The Long and Short Reviews Winter Blogfest is officially over, and I have done the draw for the copy of Revelation. The winner is Astilbe. I’ll get a copy off to you as soon as I have your address.
This Winter Solstice story is one I included in my blog post for the Long and Short Reviews Winter Blogfest. You can read the whole post here, and if you leave a comment you have a chance of winning a digital copy of ‘Revelation’.
Sue’s Thursday photo prompt is the perfect illustration, so what better excuse could there be for posting the story twice?
Yes, I know, it’s an awful pun, ‘wether’ and ‘sheepish’ but I decided to leave it in.
Long ago, in the land of the Northmen, as the longest night of the year was beginning, Gudrun was sent to bring in the last of the wethers. He was the biggest, wildest of the curly-horned sheep and a right royal pain in the arse. Gudrun wrapped her thick cloak tight about her and trudged through the snow up to the oak copse where she suspected he would be, gorging himself on the last of the acorns. She called and whistled, more to keep the wild beasts away than with much hope that the daft sheep would come.
The copse was empty. The wind blew flurries of snowflakes between the tree trunks and Gudrun cursed. Beyond the oaks was empty heathland until the fjord dropped away abruptly, and the sea crashed dark and wicked below. It would be just like the gormless creature to have fallen over the edge and be stuck on a ledge. Sure enough, after a quick search, the setting sun through the clouds along the horizon showed her the wether’s neat prints. Snow clouds hid the sun, and the wind whined, and in its voice, she heard another sound—someone calling faintly.
She ran across the heath that sloped down to the sea, to where the last rowan tree clung to the rocky soil before the slope became bare rock that tumbled into the waves.
“Who’s there?” she called into the wind, fearful that on this long night, the Draugr would be abroad.
“Gudrun? Tis Sigurd Two-Wolves. Take care, the rocks are as treacherous as sin!”
Gudrun picked her way to the broken edge and peered down a narrow goat track. In the middle of a group of scrubby trees, the yellow-eyed wether, straddling a pair of legs, was glaring up at her. With the last of the light to guide her, Gudrun clambered down to the outcrop that had stopped Sigurd’s fall. He raised himself feebly on his forearms, and she caught her breath. A ray of sun picked out the red of his hair and turned it to flame. His eyes glittered, with fever or with something else, she couldn’t say. Though they had been children together, she had never before realised how beautiful he was, and the expression in his eyes, she had never seen in a man’s eyes before. He needed her. Not in the way men usually need women, but he needed her because he was weak and helpless. She knelt down by his side. Her hands twisted a fold of her cloak, itching to touch him, to find out where the pain was.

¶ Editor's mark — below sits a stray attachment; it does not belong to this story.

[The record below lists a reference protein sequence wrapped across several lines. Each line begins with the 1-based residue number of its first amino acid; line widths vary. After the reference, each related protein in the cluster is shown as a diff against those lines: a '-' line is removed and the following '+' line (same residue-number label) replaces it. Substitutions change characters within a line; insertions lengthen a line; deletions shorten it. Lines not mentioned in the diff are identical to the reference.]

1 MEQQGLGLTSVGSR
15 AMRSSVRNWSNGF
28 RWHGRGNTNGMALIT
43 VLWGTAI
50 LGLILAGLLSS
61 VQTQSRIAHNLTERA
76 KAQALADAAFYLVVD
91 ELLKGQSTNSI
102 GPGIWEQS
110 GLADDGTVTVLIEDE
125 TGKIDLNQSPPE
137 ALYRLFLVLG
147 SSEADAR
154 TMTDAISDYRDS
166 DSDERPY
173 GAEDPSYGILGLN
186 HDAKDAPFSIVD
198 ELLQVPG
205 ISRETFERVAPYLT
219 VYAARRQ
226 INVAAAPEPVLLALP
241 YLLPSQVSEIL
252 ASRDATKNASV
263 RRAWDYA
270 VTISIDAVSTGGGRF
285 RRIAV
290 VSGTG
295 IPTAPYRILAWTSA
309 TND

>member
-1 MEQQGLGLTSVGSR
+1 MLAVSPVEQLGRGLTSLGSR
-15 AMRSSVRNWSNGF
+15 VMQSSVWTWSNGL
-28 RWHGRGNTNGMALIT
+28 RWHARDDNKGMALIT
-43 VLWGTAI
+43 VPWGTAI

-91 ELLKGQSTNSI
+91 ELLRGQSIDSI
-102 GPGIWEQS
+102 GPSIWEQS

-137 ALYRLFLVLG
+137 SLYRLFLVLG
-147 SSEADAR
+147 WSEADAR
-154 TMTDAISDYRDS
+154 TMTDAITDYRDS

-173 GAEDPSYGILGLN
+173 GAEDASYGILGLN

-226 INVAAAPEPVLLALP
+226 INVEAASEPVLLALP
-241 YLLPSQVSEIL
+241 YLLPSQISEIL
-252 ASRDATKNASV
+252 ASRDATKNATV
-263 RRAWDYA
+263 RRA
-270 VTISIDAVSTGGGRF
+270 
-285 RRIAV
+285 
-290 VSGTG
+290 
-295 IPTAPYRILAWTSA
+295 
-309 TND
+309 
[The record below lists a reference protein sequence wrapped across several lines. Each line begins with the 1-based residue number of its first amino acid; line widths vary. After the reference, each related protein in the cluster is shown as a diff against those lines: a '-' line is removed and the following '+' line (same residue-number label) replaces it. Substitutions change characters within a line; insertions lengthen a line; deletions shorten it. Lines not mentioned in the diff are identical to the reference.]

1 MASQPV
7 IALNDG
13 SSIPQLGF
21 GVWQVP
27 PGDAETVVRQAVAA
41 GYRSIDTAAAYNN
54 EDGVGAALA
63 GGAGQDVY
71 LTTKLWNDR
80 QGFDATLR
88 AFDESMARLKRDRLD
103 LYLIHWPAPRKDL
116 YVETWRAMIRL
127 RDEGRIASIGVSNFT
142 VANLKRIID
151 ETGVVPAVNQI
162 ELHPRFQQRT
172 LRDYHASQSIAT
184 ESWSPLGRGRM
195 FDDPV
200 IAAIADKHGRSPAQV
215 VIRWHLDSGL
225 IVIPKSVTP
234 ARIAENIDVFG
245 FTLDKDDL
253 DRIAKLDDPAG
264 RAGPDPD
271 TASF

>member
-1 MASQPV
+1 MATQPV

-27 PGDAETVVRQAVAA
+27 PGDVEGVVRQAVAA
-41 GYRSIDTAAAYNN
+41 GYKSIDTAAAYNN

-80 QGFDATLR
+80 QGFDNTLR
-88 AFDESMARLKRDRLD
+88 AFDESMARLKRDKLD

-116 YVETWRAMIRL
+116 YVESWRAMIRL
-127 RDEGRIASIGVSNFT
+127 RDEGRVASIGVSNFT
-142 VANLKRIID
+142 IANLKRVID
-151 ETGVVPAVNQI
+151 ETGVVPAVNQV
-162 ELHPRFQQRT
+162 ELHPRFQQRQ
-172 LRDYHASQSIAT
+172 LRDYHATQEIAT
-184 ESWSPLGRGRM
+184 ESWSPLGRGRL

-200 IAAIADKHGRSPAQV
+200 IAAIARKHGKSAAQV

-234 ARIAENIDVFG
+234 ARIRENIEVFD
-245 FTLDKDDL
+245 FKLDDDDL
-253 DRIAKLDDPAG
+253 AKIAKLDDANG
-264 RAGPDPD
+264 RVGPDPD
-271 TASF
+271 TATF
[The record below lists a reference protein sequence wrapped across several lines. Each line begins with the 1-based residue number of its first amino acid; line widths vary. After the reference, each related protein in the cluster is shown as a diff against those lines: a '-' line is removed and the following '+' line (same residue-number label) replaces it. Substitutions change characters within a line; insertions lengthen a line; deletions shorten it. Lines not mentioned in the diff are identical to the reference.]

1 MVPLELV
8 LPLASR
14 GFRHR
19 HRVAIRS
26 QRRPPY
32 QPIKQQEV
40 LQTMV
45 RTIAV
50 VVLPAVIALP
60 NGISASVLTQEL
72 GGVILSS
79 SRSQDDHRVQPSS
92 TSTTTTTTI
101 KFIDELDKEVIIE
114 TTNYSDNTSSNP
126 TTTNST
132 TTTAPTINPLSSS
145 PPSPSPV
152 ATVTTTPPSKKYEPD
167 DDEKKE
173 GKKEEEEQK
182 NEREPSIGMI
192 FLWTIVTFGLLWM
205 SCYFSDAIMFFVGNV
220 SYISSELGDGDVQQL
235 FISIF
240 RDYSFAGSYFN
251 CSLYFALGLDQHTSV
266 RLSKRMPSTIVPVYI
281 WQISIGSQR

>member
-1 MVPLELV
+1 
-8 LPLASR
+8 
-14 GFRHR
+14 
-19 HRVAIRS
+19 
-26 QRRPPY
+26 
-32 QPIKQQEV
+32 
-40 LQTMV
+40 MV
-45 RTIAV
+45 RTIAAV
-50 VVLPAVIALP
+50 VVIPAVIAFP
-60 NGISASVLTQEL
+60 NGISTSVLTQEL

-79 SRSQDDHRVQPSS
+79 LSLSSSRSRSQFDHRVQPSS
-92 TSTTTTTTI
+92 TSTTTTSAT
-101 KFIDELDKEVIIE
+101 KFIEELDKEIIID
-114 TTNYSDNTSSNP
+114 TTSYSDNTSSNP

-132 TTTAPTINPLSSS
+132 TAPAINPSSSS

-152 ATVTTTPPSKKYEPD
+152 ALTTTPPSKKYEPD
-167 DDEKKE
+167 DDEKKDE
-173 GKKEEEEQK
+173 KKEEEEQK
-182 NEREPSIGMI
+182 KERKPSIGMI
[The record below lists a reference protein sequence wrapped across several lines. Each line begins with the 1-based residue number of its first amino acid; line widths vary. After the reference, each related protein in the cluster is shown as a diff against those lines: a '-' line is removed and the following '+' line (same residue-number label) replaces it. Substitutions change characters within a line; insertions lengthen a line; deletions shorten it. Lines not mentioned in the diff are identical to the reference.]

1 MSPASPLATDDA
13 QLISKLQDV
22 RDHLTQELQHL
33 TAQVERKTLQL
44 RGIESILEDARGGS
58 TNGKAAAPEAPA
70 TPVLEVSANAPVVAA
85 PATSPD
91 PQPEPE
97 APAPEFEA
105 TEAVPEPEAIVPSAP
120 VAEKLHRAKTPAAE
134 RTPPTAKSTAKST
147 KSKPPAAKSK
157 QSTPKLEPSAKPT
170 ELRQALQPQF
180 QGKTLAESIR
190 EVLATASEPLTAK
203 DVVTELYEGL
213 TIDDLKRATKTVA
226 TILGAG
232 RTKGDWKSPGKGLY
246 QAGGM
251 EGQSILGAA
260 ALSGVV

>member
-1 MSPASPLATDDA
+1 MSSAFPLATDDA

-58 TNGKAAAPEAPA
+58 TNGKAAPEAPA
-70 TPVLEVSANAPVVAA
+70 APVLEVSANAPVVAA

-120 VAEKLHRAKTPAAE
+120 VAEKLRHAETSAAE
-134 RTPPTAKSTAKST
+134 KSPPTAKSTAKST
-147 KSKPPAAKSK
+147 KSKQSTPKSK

“It was the wether,” he said sheepishly, “and I almost had him. Then he jumped, and I went with him.” He looked along his body. “The ankle. Nothing to weep over, but I’d best wait for the light before trying that track again.”
Gudrun ran her hand down his leg and had the satisfaction of seeing how he stirred. Gently, she lifted his leg from the rocks that imprisoned it in a twisted position. He cried out and she felt power and pleasure and compassion all at the same time.
“We’ll not be moving from here this night,” she said.
“You’ll stay with me, the dark night through?” he asked, although he must have known the answer.
“This night and every other, if you asked me,” Gudrun whispered as she wrapped them both in her cloak. The wether settled down, sheltering them from the wind, until the sun goddess birthed a daughter to light the first day of the new year.
I’m taking part in the Long and Short Reviews winter blog romp. The post is here .
Pop over to the LASR site and leave a comment on the post for a chance to win a copy of ‘Revelation’, the most romantic of ‘The Pathfinders’ series.
Few are allowed into Paradisio—even fewer escape.
Wormwood has fallen, but the journey isn’t over for Carla and Tully. Erelah the Messenger leads them onward to Paradisio, where they hope they will find their real home. The Grigori recognize Tully as Israfel, and he takes to his new role of guardian of music like a duck to water, but Carla’s impressions are of a world with dark secrets hiding in the shadows.
Tully seems absorbed in his music and whenever he comes up for air, Erelah—with her neat little wings—is waiting. Carla finds consolation with Nathaniel, a Warrior who is a hunk and knows it. But she is playing with fire. Nat wants her—and what Nat wants, he takes.